Independent spirit[edit]

The independent spirit that governed Cox's life and career was a characteristic shared by many early blues stars, including Bessie Smith, Ma Rainey, Sippie Wallace, and Victoria Spivey. Forced to exercise independence from an early age as a result of her teenage career in the minstrel circuits, Cox further proved herself as an independent and astute businesswoman through her ability to organize and maintain her own troupe, Raisin’ Cain, which lasted for a decade. In this way, Cox was responsible for breaking barriers, as virtually no black females owned and managed their own businesses in the 1920s and 30s.[6] Additionally, Cox was one of the few female blues singers of the time to write her own songs. Often female blues tunes in the 20s were composed by others, and were usually by men. Thus Cox's own compositions offer a unique glimpse into the black female point of view, a point view that was rarely represented in mass media of the time.

Legacy and cultural significance[edit]

Through her raw and sharp lyricism, Cox was able to introduce the complex social realities of poor and working class African Americans in the early twentieth century.[5] Her tunes address topics of female independence, sexual liberation, and the social and political struggles of black Americans from a decidedly female perspective that became her trademark. One of Cox's most famous and enduring tunes, “Wild Women Don’t Have The Blues,” is remembered as one of the earliest feminist anthems. In it Cox writes and sings candidly about sexual freedom, a topic rarely addressed by African American women of the time. The lyrics clearly and confidently express the sentiments of sexual liberation:

“I’ve got a disposition and a way of my own,
When my man starts to kicking I let him find a new home,
I get full of good liquor, walk the street all night
Go home and put my man out if he don’t act right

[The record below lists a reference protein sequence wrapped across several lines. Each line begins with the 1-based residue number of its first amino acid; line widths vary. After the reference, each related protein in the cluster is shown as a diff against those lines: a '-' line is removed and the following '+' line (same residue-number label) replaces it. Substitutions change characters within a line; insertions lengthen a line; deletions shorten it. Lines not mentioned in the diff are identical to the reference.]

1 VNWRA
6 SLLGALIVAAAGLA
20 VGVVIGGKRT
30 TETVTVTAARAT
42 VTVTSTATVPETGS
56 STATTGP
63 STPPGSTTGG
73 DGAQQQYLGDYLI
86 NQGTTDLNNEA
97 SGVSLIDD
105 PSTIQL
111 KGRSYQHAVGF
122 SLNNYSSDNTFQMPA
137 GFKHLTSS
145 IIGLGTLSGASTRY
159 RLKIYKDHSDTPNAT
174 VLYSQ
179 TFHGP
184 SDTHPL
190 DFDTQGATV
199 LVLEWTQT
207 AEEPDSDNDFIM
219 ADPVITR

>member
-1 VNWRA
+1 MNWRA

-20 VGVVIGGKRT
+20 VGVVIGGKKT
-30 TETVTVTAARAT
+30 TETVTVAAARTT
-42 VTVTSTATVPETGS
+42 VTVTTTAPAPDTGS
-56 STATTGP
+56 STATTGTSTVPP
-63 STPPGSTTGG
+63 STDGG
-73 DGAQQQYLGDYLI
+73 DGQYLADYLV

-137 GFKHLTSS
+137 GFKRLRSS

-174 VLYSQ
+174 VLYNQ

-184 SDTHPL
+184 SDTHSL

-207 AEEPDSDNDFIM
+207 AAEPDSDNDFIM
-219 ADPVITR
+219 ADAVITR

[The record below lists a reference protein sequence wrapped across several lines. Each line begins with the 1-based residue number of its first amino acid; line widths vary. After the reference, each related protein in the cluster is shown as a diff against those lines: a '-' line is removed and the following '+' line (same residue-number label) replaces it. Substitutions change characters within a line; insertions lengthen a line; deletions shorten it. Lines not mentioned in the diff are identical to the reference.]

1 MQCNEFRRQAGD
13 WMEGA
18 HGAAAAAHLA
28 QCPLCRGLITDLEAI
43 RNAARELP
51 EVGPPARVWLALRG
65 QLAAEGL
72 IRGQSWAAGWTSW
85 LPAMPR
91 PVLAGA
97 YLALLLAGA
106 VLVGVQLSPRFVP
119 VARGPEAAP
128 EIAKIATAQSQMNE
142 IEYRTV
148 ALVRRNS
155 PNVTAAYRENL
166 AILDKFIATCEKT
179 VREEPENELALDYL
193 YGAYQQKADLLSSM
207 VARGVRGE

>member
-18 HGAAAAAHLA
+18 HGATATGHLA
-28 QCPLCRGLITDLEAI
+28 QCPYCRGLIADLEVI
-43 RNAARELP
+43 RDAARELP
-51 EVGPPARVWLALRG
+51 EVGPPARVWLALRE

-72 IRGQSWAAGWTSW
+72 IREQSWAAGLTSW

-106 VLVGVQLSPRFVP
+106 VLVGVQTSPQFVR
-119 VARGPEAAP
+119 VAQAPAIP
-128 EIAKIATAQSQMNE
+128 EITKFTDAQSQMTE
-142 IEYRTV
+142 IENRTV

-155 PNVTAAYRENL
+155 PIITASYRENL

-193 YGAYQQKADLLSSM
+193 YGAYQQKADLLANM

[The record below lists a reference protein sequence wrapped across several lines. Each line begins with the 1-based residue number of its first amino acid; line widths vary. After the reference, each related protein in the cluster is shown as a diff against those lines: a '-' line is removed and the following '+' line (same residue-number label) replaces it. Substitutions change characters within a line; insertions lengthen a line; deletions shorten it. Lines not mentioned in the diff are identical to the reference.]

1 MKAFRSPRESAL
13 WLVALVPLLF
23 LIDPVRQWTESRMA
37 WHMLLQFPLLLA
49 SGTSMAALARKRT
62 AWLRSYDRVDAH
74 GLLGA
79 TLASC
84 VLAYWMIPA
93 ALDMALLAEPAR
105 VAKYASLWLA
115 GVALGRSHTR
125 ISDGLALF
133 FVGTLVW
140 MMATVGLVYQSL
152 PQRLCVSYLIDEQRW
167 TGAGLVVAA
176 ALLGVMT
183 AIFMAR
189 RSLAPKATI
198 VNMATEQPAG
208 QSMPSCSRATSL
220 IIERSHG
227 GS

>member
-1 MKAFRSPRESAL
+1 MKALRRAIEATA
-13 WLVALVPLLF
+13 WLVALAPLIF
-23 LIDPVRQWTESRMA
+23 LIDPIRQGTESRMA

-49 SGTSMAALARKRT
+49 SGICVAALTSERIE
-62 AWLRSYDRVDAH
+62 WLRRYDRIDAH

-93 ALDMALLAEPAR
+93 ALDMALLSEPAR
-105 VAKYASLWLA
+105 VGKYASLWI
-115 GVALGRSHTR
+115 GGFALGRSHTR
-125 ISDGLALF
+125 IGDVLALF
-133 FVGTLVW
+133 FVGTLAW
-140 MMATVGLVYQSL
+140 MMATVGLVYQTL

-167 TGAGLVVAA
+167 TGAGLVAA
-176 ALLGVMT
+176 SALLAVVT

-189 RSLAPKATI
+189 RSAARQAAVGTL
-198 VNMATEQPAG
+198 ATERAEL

Wild women don’t worry,
Wild women don’t have the blues.[2]

Another Cox classic "Pink Slip Blues" deals with the struggles of unemployment and economic inequality at a time in which work opportunity for black Americans was severely limited. In "Last Mile Blues", Cox approaches the controversial topic of capital punishment and an unjust legal system from a decidedly female perspective. Her words served as poignant reminder of the African American struggle for justice in a time when lynchings were a common threat and hundreds were carried out in the South.

Discography[edit]

Complete Recorded Works, Vol. 1, Paramount, 1923. Re-released by Document Records, 1997.
Complete Recorded Works, Vol. 2, Paramount, 1924. Re-released by Document Records, 2000.
Complete Recorded Works, Vol. 3, Paramount, 1925. Re-released by Document Records, 2000.
Complete Recorded Works, Vol. 4, Paramount, 1927. Re-released by Document Records, 2000.
Blues for Rampart Street, Original Jazz Classics, 1961.
Ida Cox: The Essentials, Classic Blues, 2001.

References[edit]

  1. ^ "Cox, Ida." The Palgrave Macmillan Dictionary of Women's Biography. Basingstoke: Macmillan Publishers Ltd, 2005. Credo Reference. Web. 25 March 2014.
  2. ^ a b Harrison, Daphne Duval. Black Pearls: Blues Queens of the 1920s. New Brunswick, N.J.: Rutgers University Press, 1988.
  3. ^ Toccoa was in Habersham County, not yet Stephens County at the time
  4. ^ "Cox, Ida -LSB-NéePrather-RSB-(25Feb.1896,Toccoa,Ga.-10 Nov. 1967, Knoxville)." The Harvard Biographical Dictionary of Music. Cambridge: Harvard University Press, 2003. Credo Reference. Web. 25 March 2014.
  5. ^ a b Wilson, Karen. "Harlem Wisdom in a Wild Woman's Blues: The Cool Intellect of Ida Cox." Afro - Americans in New York Life and History 30.2 (2006): 99-126. ProQuest. Web. 25 Mar. 2014.
  6. ^ a b c d e f g h i j Dicaire, David. Blues Singers: Biographies of 50 Legendary Artists of the Early 20th Century. Jefferson, N.C.: McFarland, 1999.
  7. ^ Paul Oliver. "Cox, Ida." Grove Music Online. Oxford Music Online. Oxford University Press. Web. 25 Mar. 2014. <http://0-www.oxfordmusiconline.com.dewey2.library.denison.edu/subscriber/article/grove/music/A2234846>.
  8. ^ a b c d e f Bethel, Kari. "Ida Cox". Answers. Gale Contemporary Black Biography, n.d. Retrieved April 27, 2014.
  9. ^ a b Oliver, Paul. The Story of the Blues. New ed. Boston, Mass.: Northeastern University Press, 1998.
  10. ^ a b Barlow, William. "Looking Up At Down": The Emergence of Blues Culture. Temple University Press (1989), pp. 151-53. ISBN 0-87722-583-4.
  11. ^ Lhamon, W. T. Raising Cain: Blackface Performance from Jim Crow to Hip Hop. Cambridge, Mass: Harvard University Press, 1998.
  12. ^ Oliver, Paul. Ida Cox. in Kernfeld, Barry. ed. The New Grove Dictionary of Jazz, 2nd Edition, Vol. 1. London: MacMillan, 2002. p. 525.
  13. ^ Scherman, Tony, foreword by Wynston Marsalis, Backbeat: The Earl Palmer Story, Smithsonian Institution Press, Washington D.C., 1999
  14. ^ By, JOHN S. "Surviving Stylist." New York Times (1923-Current file): 1. Sep 10 1961. ProQuest. Web. 25 Mar. 2014.